Maybe the lowest-hanging fruit was already picked. If someone tried to write Sequences 2.0, what would it be about? Cognitive biases that Eliezer skipped?

Something I feel Yudkowsky doesn't really talks about enough in the Sequences is how to be rational in a group, as part of a group and as a group. There is some material in there and HPMOR also offers some stuff, but there's very little that is as formalized as the ideas around "Politics is the Mindkiller/Spiders/Hard Mode," or "the Typical Mind Fallacy."

Something Yudkowsky also mentions is that what he writes about rationality is his path. Some things generalize (most people have the same cognitive biases, but in different amounts). From reading the final parts of the Sequences and the final moments of HPMOR I get the vibe that Yudkowsky really wants people to develop their own path. Alicorn did this and Yvain also did/does it to some extent (and I'm reading the early non-Sequence posts and I think that MBlume also did this a bit), but it's something that could be written more about. Now, I agree that this is hard, the lowest fruit probably is already picked and it's not something everyone can do. But I find it hard to believe that there are just 3 or 4 people who can actually do this. The bonobo rationalists on tumblr are, in their own, weird way, trying to find a good way to exist in the world in relation to other people. Some of this is formalized, but most of it exists in conversations on tumblr (which is an incredibly annoying medium, both to read and to share). Other people/places from the Map probably do stuff like that as well. I take this as evidence that there is still fruit low enough to pick without needing a ladder.

Comment by mathiaszaman on Open Thread, Jun. 8 - Jun. 14, 2015 · 2015-06-09T11:22:31.473Z · score: 1 (1 votes) · LW · GW

Preventing illness also falls under the umbrella of health care, at least where I live.

And even if it didn't, it's still clear what (most) people mean with the word even if the word doesn't mean what you want it to mean.

Comment by mathiaszaman on Lesswrong, Effective Altruism Forum and Slate Star Codex: Harm Reduction · 2015-06-09T08:49:34.880Z · score: 4 (4 votes) · LW · GW

If you want, I can help with the tumblr part of this. If you don't need help with the tumblr part, but want to be pointed in the right direction, I host the Rationalist Masterlist with most of the tumblr rationalists on it.

Also keep in mind that tumblr tends to have a very low signal-to-noise ratio.

Comment by mathiaszaman on Lesswrong, Effective Altruism Forum and Slate Star Codex: Harm Reduction · 2015-06-09T08:38:37.053Z · score: 2 (2 votes) · LW · GW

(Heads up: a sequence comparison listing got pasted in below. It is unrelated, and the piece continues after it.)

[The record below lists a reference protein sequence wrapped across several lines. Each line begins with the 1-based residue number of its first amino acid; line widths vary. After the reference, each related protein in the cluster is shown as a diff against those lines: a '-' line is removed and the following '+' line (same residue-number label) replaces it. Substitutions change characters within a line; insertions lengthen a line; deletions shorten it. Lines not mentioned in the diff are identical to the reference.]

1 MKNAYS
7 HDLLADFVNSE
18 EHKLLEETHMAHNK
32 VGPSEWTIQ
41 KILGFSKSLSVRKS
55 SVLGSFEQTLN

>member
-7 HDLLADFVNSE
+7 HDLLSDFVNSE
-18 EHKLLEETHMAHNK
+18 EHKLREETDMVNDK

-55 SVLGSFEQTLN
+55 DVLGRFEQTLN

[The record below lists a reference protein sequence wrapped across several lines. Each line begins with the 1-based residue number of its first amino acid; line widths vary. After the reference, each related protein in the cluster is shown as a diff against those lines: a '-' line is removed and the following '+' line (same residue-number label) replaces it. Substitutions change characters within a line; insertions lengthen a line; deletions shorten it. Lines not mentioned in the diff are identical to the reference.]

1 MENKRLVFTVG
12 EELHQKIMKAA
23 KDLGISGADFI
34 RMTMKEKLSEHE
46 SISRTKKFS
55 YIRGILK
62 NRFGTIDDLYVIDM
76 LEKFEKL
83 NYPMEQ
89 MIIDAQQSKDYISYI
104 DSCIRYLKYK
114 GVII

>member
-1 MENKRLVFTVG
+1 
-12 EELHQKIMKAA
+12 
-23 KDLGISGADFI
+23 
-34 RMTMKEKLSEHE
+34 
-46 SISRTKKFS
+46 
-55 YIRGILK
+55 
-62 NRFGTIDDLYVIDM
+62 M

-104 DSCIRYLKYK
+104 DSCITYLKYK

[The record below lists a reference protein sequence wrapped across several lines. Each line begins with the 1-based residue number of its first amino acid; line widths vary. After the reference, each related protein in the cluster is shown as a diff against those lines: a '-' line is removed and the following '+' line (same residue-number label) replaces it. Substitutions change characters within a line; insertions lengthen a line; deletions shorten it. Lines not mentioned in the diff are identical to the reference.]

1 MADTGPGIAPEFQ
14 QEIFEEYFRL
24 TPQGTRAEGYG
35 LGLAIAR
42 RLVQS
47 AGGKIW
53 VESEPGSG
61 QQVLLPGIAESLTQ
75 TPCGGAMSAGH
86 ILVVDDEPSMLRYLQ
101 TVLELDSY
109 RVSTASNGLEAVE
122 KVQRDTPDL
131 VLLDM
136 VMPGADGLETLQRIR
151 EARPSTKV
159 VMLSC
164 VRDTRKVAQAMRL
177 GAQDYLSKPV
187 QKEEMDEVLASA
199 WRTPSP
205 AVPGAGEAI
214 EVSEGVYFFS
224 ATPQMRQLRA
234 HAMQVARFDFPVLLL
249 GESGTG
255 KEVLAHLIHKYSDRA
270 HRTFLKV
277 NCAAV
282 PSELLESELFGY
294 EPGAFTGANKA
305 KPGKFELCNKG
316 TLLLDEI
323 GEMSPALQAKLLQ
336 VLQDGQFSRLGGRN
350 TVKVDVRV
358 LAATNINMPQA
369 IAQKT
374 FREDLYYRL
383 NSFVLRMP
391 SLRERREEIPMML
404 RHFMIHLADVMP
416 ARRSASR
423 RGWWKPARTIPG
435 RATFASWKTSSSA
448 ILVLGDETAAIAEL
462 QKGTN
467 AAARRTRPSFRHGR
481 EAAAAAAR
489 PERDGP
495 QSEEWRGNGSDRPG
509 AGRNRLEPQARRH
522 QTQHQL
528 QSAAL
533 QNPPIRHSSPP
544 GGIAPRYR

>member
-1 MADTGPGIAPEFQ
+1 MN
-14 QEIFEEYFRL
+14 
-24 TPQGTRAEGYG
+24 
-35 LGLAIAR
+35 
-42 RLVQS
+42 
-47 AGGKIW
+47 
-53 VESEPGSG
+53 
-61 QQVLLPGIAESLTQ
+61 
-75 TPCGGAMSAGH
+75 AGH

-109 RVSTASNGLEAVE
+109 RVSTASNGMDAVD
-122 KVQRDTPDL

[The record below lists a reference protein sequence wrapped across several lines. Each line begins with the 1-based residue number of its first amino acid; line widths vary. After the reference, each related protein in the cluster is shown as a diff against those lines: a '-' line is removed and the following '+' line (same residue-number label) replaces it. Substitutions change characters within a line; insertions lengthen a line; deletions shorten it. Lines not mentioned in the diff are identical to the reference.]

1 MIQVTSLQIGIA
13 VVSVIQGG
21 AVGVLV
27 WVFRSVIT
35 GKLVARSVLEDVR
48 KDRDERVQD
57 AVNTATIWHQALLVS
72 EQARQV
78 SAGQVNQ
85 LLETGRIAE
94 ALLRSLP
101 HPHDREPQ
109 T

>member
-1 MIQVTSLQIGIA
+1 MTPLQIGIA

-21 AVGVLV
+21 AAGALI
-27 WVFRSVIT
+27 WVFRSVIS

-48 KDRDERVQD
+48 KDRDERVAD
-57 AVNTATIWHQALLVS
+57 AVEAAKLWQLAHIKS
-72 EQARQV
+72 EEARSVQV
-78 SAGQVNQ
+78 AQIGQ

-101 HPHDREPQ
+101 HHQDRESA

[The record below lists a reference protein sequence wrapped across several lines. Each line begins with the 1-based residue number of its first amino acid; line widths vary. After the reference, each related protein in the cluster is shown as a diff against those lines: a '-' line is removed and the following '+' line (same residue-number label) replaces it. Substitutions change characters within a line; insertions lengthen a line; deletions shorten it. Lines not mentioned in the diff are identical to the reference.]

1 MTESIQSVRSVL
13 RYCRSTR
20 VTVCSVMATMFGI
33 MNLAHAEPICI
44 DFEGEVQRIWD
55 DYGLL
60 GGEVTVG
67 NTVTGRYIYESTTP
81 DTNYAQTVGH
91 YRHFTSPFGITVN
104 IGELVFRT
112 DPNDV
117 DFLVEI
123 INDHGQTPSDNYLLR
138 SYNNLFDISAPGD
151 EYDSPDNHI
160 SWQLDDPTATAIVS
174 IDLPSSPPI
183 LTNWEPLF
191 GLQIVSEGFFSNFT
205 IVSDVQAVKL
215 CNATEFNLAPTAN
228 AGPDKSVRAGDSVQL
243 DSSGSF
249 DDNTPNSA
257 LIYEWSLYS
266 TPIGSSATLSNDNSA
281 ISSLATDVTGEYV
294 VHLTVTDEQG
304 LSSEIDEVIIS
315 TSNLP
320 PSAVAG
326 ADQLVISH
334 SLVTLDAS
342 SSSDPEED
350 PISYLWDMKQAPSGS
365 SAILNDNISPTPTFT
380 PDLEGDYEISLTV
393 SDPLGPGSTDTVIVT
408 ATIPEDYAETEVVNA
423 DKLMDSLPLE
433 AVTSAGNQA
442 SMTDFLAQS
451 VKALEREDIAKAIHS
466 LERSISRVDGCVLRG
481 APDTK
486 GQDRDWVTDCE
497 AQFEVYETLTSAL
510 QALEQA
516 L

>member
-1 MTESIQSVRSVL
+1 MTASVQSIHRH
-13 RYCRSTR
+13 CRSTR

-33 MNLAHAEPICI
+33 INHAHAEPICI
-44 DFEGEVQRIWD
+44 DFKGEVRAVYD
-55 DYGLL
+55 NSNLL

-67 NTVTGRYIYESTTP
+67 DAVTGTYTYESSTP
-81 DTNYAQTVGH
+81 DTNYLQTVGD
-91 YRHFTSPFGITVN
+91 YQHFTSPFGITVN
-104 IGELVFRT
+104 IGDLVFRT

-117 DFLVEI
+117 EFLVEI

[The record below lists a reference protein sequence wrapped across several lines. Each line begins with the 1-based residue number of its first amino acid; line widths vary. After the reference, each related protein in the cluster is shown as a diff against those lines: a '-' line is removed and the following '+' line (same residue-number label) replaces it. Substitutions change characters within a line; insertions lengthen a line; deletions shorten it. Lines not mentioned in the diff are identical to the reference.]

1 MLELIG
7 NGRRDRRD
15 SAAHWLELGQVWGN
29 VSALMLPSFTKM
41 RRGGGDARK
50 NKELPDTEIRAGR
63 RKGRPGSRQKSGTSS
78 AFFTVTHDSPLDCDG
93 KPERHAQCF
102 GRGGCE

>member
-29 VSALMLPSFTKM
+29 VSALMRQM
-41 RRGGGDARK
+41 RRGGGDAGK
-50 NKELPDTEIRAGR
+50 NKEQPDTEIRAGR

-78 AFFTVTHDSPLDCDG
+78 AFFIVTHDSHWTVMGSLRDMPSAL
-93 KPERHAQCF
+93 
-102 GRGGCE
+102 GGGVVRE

Agreed. This is, for me, one of the main advantages of posting on tumblr. You still get the feedback you want from clever people and criticism, but that criticism doesn't feel quite as bad as it would here, because everyone realizes that tumblr is a good space to test and try out ideas. Less Wrong feels, to me, more like a place where you share more solidified ideas (with the Open Thread as a possible exception).

Comment by mathiaszaman on Open Thread, Jun. 8 - Jun. 14, 2015 · 2015-06-08T11:13:07.224Z · score: 8 (10 votes) · LW · GW

Everything is math, but that doesn't mean that the word "biology" isn't useful. Even if healthcare isn't a perfect word or even a perfect concept, it helps us in everyday conversations and discussions about the way the world works and should work.

Comment by mathiaszaman on Open Thread, Apr. 06 - Apr. 12, 2015 · 2015-04-06T19:13:40.778Z · score: 4 (4 votes) · LW · GW

In case no-one has mentioned this to you yet, we have a list. If you want on, just send me (Yxoque) a message.

Comment by mathiaszaman on Open Thread, Apr. 06 - Apr. 12, 2015 · 2015-04-06T19:06:31.332Z · score: 13 (13 votes) · LW · GW

The lack of up- and down-voting and the limited threading kills it value for me, personally.

Comment by mathiaszaman on Stupid Questions April 2015 · 2015-04-04T21:24:09.410Z · score: 2 (2 votes) · LW · GW

Knowing about the placebo effect doesn't stop the placebo effect from kicking in.

Anyway, I'd say that there are moments when comforting lies may be worth it, but I don't trust my ability to know when those moments are happening and it would raise my overall believability if I was found out.

Comment by mathiaszaman on Open thread, Apr. 01 - Apr. 05, 2015 · 2015-04-02T11:56:53.188Z · score: 0 (0 votes) · LW · GW

Oh yes, absolutely. That's the main reason I'm not in law enforcement right now. Just wanted to point out that the analogue position exists and that it seems likely that such coordination positions exist within other (sorta similar) organizations.

Comment by mathiaszaman on Open thread, Apr. 01 - Apr. 05, 2015 · 2015-04-02T09:58:14.611Z · score: 0 (0 votes) · LW · GW

Those jobs exist in the police force and I would be very surprised if most countries didn't have something like what you describe.

Comment by mathiaszaman on How has lesswrong changed your life? · 2015-04-02T09:49:54.692Z · score: 6 (6 votes) · LW · GW

The biggest change, I think, is that I no longer feel alone. Not in the sense of not having anyone in my life, but rather that I now know people who think in roughly the same way I do about roughly the same things I do. To put it in jargon, I have, for the first time, an in-group, a tribe. This is not an effect you should underestimate.

I have also changed my life in some ways and my outlook on the world has grown more realistic, I think. I think about things differently and am more willing to make trade-offs rather than just be paralyzed with indecision. I'm more attentive to opportunities (in all areas of life) and I'm more willing to go for those opportunities.